I don’t think the mayor lives in ‘our’ Dallas
Mayor Vision, during his State of the City speech, told the audience that Dallas was doing “very well, bordering on superb.” It’s easy to read that comment, shake our heads, and chalk it up to politicians being politicians. After all, it’s not like we expect much in the way of truth from them these days.
This time, though, that’s letting Rawlings off much too easily. It’s as if he hasn’t been paying attention to what has been going on here over the past five years — as if he was living in some sort of bubble that didn’t let the rest of us in. Where was he when the property tax rate increased 6.6 percent while the budget remained flat and city services were slashed? Where was he when we stopped filling potholes and buying books for the libraries, and closed rec centers? Where was he when neighborhood retail vacancy rates, as measured by Marcus & Millchap Retail Investment Services, reached 14.3 percent?
More importantly — and more tellingly — where was the mayor when 911 budget cuts cost an Oak Cliff family its home this summer? And cost a south Dallas woman her life after it took the cops two days to respond to her 911 call? We were assured, when these budget cuts took place four years ago, that some things were sacrosanct, 911 and public safety among them. And those of us who questioned the cuts and who read the budget and saw what was actually disappearing and aren’t surprised to find out that the city bosses cut 14 percent of the 911 jobs to make ends meet, were told that we didn’t know what we were talking about.
Guess we’re not as stupid as the people Downtown think we are.
In this, it’s becoming increasingly clear that there are two Dallases, but not the Dallases of tradition, divided by race or the Trinity River. Instead, we’re becoming the Dallas of those of us who live and work here, who pay our taxes and get so little in return, and the Dallas of those who run the city and don’t necessarily live here and don’t really care about libraries and parks.
Case in point was Rawlings’ enthusiasm for giving multi-national cosmetics giant L’Oreal, which had $2 billion in profits in 2011, almost $5 million in cash, tax abatements and other perks to open a distribution center in southern Dallas County. We’re getting 75 or so minimum wage jobs for our investment, which of course will have to come out of the budget somewhere (though probably not 911 this time around).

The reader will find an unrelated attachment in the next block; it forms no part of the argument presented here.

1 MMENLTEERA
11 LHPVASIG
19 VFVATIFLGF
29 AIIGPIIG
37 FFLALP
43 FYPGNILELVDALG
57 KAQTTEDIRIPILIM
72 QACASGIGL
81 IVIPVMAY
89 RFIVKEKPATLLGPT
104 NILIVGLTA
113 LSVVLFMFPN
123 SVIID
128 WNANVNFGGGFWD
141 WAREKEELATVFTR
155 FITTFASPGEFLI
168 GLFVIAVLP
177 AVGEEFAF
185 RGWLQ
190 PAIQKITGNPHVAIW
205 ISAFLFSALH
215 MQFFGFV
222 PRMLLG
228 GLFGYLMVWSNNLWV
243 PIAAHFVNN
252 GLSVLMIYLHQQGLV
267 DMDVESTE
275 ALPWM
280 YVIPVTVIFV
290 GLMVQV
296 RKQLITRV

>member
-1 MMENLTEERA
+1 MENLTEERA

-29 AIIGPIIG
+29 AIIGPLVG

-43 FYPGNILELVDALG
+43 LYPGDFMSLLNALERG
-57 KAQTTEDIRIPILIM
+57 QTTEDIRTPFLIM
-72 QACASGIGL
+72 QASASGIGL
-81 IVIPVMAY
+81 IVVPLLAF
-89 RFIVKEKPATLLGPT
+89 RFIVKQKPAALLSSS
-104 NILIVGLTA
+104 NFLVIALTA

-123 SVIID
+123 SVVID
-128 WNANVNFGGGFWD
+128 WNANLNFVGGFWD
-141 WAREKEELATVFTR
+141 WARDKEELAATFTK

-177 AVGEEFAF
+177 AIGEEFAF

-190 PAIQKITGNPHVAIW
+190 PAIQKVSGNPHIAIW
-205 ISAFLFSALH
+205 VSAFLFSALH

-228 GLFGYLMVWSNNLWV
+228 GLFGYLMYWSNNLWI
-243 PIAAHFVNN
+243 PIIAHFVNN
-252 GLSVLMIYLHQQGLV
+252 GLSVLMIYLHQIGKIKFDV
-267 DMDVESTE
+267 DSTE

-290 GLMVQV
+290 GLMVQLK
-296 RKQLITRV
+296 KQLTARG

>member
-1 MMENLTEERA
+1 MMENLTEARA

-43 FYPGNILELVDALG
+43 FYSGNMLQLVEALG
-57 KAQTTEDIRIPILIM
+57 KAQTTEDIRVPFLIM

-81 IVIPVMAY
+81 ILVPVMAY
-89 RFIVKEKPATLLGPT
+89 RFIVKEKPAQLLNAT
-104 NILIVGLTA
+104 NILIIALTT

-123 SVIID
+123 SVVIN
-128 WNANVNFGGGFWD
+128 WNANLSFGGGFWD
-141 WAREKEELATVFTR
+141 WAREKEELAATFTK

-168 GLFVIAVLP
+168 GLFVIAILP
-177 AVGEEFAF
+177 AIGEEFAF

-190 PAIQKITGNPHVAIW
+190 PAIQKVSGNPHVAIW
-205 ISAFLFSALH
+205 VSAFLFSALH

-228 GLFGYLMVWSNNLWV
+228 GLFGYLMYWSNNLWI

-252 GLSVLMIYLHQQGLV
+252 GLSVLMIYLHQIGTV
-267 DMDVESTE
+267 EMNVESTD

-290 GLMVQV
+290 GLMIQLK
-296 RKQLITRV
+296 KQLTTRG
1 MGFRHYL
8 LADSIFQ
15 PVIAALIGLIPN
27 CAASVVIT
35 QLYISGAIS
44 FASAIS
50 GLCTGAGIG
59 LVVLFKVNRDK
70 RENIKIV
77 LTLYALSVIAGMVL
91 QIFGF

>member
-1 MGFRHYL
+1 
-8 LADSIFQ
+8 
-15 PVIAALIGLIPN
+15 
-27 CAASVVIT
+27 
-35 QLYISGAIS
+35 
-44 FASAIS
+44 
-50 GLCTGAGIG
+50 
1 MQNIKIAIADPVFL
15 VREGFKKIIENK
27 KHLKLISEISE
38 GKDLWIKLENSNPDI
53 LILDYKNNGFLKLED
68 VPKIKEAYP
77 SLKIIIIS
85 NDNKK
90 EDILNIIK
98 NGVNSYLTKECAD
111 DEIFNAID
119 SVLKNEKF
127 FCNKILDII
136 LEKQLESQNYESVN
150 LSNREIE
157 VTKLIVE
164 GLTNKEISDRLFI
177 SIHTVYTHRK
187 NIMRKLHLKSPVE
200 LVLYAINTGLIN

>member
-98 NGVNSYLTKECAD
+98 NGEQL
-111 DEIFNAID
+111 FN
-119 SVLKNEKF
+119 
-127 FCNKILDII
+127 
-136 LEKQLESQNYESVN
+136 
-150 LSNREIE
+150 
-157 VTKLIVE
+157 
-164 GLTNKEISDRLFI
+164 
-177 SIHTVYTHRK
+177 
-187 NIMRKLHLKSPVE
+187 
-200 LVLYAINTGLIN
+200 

This is not the place to discuss whether these deals are good for cities; we give them out regardless. What’s important is that Rawlings said that luring L’Oreal and its 75 jobs was “tremendously important” to Dallas. And we all know which Dallas he meant when he said that, don’t we?
I’ve always wondered, and particularly after the 911 debacle that led to Deana Cook’s death, if the elite who run the city have any empathy for what happens to the rest of us who live here. Or if, like so many elites, the only thing they notice is what happens to them.
Now I have my answer. Anyone who has lived here for the past five years, who has tried to make a living, who has seen homes sit empty and friends lose jobs, who heard Cook’s horrific 911 call, knows things are not superb. Where was the mayor when the city actually admitted it was at fault in the Cook incident and beefed up 911 staffing in response?
I’m supposed to be the cynic, but I know damn well that I’d have trouble sleeping at night if what happened to Cook happened while I was in charge. Mayor Vision’s response? We’re bordering on superb. That takes cynicism to a level I can’t even begin to imagine.
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